Let’s be fair, our complaints are not deal breakers, we are liking this drone.
How safe is the DJI Mavic Air 2?
The first thing most of us worry about when flying a drone, is trying not to crash it. All drones have risk, but the Mavic Air 2 does a solid job at mitigating them.
Multi-direction obstacle avoidance is a plus for the Mavic Air 2. You’ll get warnings and the drone will automatically come to a stop for your forward, backward, and downward flight. We can always wish for all-direction protection, but you’ll have to upgrade to the Mavic 2 series and up for that.
The biggest safety tool introduced with the Mavic Air 2 is called Airsense. On the surface, Airsense is simply an ADS-B receiver.
DJI makes it clear that the ADS-B functionality of the Mavic Air 2 is ADS-B In only. Your drone will not transmit its location. As a receiver, you will receive notifications for manned aircraft in your area.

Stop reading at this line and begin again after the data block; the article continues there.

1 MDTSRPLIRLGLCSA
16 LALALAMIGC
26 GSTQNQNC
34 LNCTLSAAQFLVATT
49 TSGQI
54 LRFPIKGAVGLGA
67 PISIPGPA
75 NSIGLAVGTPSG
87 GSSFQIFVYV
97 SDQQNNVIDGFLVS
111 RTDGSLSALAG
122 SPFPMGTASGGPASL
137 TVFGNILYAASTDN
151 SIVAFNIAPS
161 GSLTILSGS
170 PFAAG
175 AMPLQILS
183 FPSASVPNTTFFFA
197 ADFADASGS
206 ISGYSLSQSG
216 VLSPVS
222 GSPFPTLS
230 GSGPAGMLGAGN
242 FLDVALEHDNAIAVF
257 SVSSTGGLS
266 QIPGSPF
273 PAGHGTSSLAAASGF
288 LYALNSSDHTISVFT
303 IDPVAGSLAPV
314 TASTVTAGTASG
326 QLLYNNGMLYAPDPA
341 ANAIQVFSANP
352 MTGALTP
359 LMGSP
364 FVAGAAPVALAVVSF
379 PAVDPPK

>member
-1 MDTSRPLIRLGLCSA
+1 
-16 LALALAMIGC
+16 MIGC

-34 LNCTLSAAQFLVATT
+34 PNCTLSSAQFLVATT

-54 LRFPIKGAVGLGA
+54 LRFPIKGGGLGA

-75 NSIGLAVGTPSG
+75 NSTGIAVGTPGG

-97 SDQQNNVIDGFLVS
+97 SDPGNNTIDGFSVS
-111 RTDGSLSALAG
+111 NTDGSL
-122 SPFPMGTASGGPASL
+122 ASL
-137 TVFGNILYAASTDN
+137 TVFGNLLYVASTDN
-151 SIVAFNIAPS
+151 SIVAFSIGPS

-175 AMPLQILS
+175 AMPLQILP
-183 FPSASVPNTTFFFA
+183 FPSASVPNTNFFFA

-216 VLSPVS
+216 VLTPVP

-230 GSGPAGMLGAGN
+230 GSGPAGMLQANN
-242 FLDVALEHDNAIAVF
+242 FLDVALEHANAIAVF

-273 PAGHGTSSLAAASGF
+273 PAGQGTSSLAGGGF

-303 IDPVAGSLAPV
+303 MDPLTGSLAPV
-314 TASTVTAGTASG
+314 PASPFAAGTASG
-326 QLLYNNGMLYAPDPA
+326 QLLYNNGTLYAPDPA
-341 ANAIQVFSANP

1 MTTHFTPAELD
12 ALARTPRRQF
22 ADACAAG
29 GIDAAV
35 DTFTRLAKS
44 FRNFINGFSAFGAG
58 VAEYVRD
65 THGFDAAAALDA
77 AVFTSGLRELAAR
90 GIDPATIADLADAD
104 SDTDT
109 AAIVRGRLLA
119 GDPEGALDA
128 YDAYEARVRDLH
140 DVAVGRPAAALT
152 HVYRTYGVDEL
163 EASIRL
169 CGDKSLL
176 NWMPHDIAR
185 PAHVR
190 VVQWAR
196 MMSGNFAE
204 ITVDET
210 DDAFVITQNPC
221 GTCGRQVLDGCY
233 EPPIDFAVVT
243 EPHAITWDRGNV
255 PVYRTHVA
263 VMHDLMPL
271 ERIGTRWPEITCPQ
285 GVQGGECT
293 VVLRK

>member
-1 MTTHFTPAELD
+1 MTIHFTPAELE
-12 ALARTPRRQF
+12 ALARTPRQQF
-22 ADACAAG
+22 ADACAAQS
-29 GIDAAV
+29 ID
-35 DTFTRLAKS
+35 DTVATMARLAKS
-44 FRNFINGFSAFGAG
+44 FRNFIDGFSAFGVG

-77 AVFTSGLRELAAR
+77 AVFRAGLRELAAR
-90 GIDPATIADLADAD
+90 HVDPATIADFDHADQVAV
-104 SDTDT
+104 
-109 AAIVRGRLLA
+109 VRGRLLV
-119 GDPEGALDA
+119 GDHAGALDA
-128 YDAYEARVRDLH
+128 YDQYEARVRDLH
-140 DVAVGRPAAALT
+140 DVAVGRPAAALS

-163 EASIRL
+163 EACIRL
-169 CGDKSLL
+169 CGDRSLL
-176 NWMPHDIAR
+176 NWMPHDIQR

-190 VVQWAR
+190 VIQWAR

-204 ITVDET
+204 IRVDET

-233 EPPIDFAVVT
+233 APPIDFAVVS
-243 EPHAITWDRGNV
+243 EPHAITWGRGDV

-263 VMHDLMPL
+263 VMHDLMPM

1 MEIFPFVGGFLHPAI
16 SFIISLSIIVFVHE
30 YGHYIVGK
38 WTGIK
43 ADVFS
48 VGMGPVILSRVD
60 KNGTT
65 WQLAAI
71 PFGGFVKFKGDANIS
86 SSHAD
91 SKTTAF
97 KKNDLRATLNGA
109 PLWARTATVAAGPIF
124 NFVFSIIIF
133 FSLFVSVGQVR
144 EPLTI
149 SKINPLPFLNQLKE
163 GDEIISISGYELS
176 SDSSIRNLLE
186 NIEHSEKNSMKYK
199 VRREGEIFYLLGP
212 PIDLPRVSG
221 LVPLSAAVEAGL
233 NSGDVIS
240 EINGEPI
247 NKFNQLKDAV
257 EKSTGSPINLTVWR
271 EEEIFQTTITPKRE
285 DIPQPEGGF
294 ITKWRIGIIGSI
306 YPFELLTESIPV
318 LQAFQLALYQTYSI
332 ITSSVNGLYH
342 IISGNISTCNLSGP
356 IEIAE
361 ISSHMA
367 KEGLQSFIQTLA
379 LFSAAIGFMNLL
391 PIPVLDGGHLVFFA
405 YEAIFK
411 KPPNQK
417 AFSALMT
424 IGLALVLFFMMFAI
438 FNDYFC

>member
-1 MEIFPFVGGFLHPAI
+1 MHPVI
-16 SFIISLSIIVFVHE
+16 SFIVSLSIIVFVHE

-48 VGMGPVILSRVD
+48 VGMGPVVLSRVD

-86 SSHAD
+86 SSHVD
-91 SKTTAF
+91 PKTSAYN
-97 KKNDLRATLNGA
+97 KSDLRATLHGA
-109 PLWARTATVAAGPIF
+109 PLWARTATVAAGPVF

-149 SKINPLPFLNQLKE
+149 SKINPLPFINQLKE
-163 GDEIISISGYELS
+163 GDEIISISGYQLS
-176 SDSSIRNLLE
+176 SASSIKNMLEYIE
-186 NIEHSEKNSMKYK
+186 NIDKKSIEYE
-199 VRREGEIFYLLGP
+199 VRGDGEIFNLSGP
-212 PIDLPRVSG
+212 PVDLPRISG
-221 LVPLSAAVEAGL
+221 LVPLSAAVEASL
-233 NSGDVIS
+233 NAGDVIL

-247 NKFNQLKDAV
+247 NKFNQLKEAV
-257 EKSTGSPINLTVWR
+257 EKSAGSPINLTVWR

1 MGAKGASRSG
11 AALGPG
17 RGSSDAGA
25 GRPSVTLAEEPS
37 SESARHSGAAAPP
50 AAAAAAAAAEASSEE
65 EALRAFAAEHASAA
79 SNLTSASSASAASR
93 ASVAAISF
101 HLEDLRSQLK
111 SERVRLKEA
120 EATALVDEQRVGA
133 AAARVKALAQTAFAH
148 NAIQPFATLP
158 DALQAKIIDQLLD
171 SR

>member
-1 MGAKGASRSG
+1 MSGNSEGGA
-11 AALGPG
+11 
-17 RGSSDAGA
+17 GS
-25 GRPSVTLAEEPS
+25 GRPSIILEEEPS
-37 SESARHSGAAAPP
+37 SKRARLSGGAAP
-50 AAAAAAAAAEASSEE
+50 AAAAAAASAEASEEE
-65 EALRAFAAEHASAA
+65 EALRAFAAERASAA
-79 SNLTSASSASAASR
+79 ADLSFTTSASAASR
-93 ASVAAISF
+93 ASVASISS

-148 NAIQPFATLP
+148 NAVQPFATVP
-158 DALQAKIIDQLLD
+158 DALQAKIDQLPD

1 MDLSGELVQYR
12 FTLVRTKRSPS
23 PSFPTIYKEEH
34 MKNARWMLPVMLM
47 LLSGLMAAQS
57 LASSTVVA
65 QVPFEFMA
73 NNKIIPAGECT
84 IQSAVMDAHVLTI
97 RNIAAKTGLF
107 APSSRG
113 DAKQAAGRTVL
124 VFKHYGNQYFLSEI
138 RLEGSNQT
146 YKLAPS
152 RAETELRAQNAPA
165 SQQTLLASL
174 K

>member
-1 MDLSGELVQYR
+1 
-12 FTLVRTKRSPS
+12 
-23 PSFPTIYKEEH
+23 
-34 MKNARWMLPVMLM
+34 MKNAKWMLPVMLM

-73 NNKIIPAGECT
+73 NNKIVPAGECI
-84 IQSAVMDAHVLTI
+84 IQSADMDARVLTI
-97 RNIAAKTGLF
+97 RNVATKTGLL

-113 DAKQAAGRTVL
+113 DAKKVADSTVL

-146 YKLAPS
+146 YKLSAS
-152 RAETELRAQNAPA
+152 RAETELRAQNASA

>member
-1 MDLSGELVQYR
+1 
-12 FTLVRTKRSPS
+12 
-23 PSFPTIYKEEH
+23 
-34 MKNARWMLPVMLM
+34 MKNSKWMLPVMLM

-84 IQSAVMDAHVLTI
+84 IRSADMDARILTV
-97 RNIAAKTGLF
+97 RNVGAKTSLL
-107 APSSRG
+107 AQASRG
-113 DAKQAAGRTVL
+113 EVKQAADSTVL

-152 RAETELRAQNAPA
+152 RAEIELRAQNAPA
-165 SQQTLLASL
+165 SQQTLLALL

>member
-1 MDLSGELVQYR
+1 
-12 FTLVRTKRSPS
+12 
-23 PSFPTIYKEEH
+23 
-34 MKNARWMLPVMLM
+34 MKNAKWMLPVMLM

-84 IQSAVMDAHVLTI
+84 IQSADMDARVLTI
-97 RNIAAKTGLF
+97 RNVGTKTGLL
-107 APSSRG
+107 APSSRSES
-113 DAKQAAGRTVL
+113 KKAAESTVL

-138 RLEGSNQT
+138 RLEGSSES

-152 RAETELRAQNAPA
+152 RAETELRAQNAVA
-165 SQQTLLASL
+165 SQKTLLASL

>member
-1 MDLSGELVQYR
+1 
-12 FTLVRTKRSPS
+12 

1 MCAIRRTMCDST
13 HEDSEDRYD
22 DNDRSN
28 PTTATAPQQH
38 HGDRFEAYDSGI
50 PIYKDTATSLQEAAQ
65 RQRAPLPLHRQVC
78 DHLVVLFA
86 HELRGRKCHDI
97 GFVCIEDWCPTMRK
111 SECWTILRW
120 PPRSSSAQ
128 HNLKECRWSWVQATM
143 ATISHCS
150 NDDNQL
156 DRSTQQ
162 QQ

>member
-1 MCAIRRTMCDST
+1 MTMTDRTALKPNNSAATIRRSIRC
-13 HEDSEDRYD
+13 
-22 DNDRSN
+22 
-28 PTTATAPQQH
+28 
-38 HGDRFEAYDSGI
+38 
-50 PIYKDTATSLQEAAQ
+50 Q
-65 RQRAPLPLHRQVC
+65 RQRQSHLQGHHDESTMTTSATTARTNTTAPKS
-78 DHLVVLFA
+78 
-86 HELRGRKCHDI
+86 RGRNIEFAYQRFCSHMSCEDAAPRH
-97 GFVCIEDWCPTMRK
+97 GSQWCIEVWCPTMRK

We fly in an infrequent flight path, with maybe five to ten aircraft per day that soar overhead. We had the Mavic Air 2 in the sky when one such plane came over.
Airsense gave me more than enough time to descend and/or alter course to avoid collision
Before I could hear the incoming aircraft, the DJI Fly app vibrated to let me know something was up. Around the time I could hear the craft, the app automatically expanded the map in the lower left corner to show us the real-time location and direction of the nearby aircraft.
This was a 2D visualization, I was provided no altitude info for the airplane, but as the little airplane icon passed within 1000ft horizontally of the drone, I was able to identify the craft at a few thousand feet above.